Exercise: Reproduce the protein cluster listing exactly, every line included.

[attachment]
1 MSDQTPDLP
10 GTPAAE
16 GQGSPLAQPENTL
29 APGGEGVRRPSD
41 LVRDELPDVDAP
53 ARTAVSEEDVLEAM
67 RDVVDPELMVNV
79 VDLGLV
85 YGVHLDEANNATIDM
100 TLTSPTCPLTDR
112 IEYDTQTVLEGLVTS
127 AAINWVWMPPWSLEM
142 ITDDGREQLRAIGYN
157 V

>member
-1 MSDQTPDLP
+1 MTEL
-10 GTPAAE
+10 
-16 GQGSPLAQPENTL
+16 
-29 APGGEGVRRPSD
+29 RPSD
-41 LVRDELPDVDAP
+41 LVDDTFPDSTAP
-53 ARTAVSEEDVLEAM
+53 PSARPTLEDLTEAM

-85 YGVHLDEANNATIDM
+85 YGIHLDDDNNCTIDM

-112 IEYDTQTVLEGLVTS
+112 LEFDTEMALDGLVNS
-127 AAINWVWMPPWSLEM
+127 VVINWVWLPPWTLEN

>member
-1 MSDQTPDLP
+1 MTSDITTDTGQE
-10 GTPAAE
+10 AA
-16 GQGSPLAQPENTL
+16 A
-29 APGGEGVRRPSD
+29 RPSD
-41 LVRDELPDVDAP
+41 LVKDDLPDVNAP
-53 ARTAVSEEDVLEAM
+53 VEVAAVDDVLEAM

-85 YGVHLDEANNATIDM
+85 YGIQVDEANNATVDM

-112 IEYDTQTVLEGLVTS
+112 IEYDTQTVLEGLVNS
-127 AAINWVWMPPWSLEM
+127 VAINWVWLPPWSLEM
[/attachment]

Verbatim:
1 MSDQTPDLP
10 GTPAAE
16 GQGSPLAQPENTL
29 APGGEGVRRPSD
41 LVRDELPDVDAP
53 ARTAVSEEDVLEAM
67 RDVVDPELMVNV
79 VDLGLV
85 YGVHLDEANNATIDM
100 TLTSPTCPLTDR
112 IEYDTQTVLEGLVTS
127 AAINWVWMPPWSLEM
142 ITDDGREQLRAIGYN
157 V

>member
-1 MSDQTPDLP
+1 MTEL
-10 GTPAAE
+10 
-16 GQGSPLAQPENTL
+16 
-29 APGGEGVRRPSD
+29 RPSD
-41 LVRDELPDVDAP
+41 LVDDTFPDSTAP
-53 ARTAVSEEDVLEAM
+53 PSARPTLEDLTEAM

-85 YGVHLDEANNATIDM
+85 YGIHLDDDNNCTIDM

-112 IEYDTQTVLEGLVTS
+112 LEFDTEMALDGLVNS
-127 AAINWVWMPPWSLEM
+127 VVINWVWLPPWTLEN

>member
-1 MSDQTPDLP
+1 MTSDITTDTGQE
-10 GTPAAE
+10 AA
-16 GQGSPLAQPENTL
+16 A
-29 APGGEGVRRPSD
+29 RPSD
-41 LVRDELPDVDAP
+41 LVKDDLPDVNAP
-53 ARTAVSEEDVLEAM
+53 VEVAAVDDVLEAM

-85 YGVHLDEANNATIDM
+85 YGIQVDEANNATVDM

-112 IEYDTQTVLEGLVTS
+112 IEYDTQTVLEGLVNS
-127 AAINWVWMPPWSLEM
+127 VAINWVWLPPWSLEM